Editorial / November 2007 (Issue 1)
Why start an internet journal? Why add another voice to the cluttered and overexposed world of creative writing online? We believe that these are questions that must be considered by anyone who wants to publish literature on the web. After all, there are already thousands of online journals, blogs and websites with literary aspirations. Most of them (this website is no exception) are devoted to the commendable goal of “publishing quality literary work”. But can there really be enough good writing out there to fill thousands of empty web pages? Depends who you ask. There are many curmudgeonly internet cynics (journalists, academics, editors) who would say “No”, explaining the web is a wasteland of mediocrity, in which the cult of the amateur is destroying professionalism and quality. From the internet’s supporters (the electronic gurus, 2.0 geeks and blogists), however, we are likely to hear an enthusiastic: “Yes! Yes!” According to them, the internet is unleashing the creativity of the many and freeing us from the narrow monopoly of the professional media.
That you are reading this editorial in an online journal should tell you where our sympathies lie in this debate. We feel that there is a comfortable space for our endeavour on the internet, especially as the number of resources for writers in Asia is quite limited. Unlike the crowded marketplace of online publishing in other countries, English internet publishing in Asia remains underdeveloped. For us, this offers the great opportunity of entering a market, not nearly as cluttered with journals as in North America or in the United Kingdom. Indeed, currently there are only a handful of Asian online journals. We do not expect (nor hope) that this will continue. As Asia expands its economic and cultural influence, we are certain that interest in English Asian literature will increase. In fact, it already has.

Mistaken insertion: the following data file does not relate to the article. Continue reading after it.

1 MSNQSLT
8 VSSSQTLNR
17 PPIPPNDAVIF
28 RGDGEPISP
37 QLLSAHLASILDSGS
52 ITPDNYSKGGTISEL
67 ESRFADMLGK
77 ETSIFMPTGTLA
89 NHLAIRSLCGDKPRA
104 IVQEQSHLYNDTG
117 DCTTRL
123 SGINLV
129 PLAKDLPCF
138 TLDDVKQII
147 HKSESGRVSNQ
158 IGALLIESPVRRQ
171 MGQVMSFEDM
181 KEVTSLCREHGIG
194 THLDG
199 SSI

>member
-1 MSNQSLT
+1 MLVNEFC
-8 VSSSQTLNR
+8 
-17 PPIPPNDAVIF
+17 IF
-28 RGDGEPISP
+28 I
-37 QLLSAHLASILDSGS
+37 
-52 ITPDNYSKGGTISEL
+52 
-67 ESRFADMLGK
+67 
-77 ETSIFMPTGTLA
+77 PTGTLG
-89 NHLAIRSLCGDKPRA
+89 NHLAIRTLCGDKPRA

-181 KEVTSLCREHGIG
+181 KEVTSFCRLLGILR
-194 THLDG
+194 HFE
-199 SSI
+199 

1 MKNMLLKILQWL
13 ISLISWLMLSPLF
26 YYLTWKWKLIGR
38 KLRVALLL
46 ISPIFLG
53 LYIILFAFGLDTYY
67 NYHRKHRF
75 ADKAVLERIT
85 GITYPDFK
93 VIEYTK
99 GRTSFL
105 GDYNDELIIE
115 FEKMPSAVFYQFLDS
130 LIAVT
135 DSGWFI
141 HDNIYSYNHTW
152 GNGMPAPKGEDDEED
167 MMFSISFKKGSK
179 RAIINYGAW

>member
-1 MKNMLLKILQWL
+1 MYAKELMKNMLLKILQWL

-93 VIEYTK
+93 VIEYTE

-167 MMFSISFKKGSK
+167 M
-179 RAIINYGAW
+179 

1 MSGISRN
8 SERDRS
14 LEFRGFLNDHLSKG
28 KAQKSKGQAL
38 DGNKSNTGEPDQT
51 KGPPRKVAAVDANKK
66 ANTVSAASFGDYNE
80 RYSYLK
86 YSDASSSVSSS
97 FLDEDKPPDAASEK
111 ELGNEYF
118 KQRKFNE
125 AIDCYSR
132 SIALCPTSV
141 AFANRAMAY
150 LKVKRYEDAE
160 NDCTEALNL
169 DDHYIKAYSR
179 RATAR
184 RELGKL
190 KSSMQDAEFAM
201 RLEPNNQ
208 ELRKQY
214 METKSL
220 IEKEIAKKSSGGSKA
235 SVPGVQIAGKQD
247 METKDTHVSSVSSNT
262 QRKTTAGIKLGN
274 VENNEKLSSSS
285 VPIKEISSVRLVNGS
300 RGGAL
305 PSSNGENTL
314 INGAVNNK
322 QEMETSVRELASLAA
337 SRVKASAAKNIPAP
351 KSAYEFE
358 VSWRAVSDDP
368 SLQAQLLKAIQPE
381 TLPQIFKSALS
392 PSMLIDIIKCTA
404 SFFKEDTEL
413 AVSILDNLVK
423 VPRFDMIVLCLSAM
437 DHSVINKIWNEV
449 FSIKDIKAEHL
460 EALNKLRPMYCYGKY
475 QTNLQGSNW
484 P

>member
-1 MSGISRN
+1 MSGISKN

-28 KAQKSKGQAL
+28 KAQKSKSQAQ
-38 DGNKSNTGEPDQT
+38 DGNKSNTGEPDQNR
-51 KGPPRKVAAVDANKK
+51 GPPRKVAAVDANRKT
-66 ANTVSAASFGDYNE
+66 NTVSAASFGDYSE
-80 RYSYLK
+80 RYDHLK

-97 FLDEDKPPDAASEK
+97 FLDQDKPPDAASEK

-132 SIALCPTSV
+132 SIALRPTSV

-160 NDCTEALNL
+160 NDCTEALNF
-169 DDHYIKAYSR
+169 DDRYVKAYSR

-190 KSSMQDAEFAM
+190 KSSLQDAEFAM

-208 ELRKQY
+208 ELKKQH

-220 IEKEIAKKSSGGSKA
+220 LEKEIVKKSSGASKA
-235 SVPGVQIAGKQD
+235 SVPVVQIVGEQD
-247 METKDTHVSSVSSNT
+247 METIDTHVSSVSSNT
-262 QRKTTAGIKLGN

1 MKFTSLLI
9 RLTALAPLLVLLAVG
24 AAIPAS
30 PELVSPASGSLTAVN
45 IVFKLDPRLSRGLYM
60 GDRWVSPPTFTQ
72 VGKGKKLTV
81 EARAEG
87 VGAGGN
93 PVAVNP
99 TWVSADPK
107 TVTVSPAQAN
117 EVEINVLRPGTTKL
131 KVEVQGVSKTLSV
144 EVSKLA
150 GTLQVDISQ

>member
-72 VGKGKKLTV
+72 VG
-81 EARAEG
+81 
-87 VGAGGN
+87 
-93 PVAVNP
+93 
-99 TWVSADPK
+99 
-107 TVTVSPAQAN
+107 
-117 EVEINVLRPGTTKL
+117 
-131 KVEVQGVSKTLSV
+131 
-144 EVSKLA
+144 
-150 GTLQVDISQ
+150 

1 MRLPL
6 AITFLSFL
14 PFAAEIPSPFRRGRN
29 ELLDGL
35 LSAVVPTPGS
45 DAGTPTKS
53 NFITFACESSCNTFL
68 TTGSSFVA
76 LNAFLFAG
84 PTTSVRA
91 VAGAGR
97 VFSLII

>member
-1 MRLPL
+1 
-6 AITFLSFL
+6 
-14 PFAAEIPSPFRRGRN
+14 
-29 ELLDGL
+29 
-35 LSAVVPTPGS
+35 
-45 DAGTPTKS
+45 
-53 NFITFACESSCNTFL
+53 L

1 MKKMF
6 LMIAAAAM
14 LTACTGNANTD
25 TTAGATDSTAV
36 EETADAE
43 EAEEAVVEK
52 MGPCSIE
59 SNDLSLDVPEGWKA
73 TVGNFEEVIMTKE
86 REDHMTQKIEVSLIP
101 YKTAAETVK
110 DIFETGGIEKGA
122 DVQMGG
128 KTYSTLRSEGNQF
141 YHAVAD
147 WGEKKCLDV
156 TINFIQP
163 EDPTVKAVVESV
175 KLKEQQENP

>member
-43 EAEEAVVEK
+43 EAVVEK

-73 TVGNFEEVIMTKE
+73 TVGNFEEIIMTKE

Yes, it is true that there are a limited number of English writers in Asia, but certainly not nearly as few as the more cynical commentators suggest. And the real problem with Asian writing in English is not the limited number of its writers, but the limited number of its writers that are published. This sad state of affairs is largely the result of the economic realities of English print publishing on the continent. English publishers in Asia face similar constraints to their western counterparts, only much tighter ones. Think it is difficult to sell poetry in the United States? Try selling it to a handful of English readers in Asia. It is also true that in some cases local publishers in Asia face a certain conservatism of taste—in which the reading public prefers recognisable forms and topics. This conservatism limits a publisher’s options and further compounds the difficulties of selling literature to a limited audience. The upshot of all this is that it is only financially feasible for local English publishers to support a small number of writers.
At Cha, our goal is to bring together Asia’s underpublished writers and established ones. As an online journal, we do not face the same economic constraints as local print publishers. Indeed, with almost no operating cost, we are free to take a chance on unknown or less commercial writers, which is exactly what we intend to do. We also hope to use Cha as a forum for Asia’s aspiring writers—to be one of the places where they can go to be read and to develop. Finally, we also intend to support more established authors. Within the Asian context, even the most celebrated English writers may only have a limited readership. We hope that, in our small way, we can help bring their work to a larger audience.
In the future, we can imagine an online creative writing community in Asia just as overexposed and cluttered as those in other parts of the world. We are certainly going to do our best to make it that way.
Tammy Ho Lai-Ming & Jeff Zroback / Co-editors
4 November 2007